SAH MKK230027: Islamization and the Arab Conquest of Sindh

Officially sanctioned histories of Sindh in Pakistan routinely describe the invasion and subsequent conquest of Sindh by Mohammad Bin Qasim in 711-13 as an event that liberated the masses of Sindh from Brahminical tyranny and oppressive caste rule, ushering in an era of unprecedented social equality that was facilitated by the introduction of Islam – a faith unparalleled in its egalitarian outlook and commitment to fairness and justice. It is also asserted that the Arab rulers of Sindh promoted education and learning on a large-scale, and that Sindh experienced a cultural renaissance that outperformed the achievements of any previous era in the land of the Indus river.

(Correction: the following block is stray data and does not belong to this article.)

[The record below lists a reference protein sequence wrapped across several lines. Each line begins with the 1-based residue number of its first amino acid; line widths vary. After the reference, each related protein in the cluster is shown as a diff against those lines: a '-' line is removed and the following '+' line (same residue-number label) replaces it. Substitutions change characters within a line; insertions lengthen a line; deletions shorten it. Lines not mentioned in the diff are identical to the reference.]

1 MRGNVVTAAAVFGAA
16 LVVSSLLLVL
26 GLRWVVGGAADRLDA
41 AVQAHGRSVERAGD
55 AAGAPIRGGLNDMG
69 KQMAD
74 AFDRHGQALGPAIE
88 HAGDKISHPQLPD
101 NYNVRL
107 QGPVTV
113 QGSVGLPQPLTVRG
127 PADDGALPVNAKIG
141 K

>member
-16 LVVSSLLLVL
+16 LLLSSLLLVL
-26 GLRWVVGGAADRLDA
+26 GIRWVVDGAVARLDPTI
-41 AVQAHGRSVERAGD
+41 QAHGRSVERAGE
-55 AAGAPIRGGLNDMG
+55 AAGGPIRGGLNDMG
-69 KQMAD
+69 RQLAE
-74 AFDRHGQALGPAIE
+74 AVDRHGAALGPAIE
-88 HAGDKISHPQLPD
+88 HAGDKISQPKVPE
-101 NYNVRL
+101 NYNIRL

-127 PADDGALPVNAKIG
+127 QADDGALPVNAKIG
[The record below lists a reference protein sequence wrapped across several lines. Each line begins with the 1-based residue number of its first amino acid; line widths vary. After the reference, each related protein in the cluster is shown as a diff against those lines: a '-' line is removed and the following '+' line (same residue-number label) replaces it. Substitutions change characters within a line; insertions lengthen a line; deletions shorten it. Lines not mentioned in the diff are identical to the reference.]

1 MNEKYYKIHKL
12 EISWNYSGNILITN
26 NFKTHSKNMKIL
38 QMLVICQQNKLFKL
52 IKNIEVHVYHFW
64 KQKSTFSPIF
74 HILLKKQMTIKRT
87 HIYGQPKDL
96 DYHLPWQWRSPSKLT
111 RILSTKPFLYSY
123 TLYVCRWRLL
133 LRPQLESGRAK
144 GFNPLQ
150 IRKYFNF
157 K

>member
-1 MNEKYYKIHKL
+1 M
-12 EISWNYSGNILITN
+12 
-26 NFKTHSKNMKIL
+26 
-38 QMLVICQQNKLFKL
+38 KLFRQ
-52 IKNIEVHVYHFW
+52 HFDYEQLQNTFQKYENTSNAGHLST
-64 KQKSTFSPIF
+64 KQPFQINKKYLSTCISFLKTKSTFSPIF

Since the glorification and preservation of the Islamic faith was supposedly the very foundational basis of Pakistan, it is hardly likely that official textbooks in Pakistan could describe the invasion by the Bin Qasim militias any differently. In a nation where even relatively innocuous violations of the country’s blasphemy laws have lead to the death penalty, it not surprising that few Pakistani scholars and historians have taken on the risk of seriously investigating, let alone challenge such claims. Since so little scholarly work is available on this subject, the task of understanding the history of this period in any objective fashion is not easy. Nevertheless, it is possible to ask some reasonable questions and present sufficient circumstantial evidence that belie such official government claims concerning the Bin Qasim victory, and its impact on the people of Sindh.